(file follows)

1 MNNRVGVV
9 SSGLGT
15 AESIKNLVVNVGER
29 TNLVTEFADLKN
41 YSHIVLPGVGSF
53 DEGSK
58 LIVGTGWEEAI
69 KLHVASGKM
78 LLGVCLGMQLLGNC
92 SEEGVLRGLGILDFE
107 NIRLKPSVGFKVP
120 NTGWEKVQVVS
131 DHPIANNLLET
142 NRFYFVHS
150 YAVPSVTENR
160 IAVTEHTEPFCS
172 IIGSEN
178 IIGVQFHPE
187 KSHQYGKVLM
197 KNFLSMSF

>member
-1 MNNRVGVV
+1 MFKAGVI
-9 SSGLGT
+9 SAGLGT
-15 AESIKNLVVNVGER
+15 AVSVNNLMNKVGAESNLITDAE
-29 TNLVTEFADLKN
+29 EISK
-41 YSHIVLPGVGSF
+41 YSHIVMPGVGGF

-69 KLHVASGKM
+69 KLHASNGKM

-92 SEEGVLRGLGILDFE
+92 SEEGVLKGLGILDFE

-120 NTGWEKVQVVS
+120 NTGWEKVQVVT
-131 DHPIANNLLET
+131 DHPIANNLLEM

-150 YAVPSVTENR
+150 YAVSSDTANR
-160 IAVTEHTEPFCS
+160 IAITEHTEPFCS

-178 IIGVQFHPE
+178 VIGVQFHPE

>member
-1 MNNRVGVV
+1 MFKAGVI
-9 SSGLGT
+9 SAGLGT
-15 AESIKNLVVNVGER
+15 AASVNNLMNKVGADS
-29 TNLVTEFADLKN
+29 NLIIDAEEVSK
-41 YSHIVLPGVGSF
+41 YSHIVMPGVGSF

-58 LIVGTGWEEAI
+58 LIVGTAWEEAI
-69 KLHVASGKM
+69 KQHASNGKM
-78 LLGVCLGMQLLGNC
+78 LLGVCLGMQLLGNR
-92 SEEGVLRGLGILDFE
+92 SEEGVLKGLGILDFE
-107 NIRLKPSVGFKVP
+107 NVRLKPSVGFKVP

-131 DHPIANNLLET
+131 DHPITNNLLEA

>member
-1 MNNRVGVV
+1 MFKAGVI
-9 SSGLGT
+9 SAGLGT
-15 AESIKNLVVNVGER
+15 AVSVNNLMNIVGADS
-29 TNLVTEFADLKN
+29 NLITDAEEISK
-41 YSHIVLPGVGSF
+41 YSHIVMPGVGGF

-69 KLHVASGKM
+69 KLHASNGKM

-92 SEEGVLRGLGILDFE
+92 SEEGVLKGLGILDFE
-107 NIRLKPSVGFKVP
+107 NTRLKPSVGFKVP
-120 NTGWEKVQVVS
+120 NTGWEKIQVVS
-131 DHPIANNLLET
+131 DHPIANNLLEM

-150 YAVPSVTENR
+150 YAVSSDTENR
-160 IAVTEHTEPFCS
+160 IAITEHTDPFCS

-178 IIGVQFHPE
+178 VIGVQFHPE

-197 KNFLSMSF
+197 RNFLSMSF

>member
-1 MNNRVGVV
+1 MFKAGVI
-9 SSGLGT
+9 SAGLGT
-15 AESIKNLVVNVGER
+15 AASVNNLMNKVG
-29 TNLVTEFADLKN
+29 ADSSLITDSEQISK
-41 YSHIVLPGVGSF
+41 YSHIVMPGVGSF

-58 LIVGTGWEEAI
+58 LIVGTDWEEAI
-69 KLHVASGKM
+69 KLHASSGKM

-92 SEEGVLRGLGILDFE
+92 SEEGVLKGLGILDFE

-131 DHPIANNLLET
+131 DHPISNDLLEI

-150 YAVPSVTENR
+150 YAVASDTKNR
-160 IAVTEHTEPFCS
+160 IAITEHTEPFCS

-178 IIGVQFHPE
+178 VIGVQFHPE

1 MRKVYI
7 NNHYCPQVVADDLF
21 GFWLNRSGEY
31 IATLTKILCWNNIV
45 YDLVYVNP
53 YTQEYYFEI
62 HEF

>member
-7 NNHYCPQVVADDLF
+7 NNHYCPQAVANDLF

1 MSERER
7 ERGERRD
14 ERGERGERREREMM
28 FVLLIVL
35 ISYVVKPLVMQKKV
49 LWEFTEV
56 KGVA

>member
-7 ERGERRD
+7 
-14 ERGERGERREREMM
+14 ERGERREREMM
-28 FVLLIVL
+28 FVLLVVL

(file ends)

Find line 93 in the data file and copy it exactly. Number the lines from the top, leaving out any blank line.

+160 IAITEHTDPFCS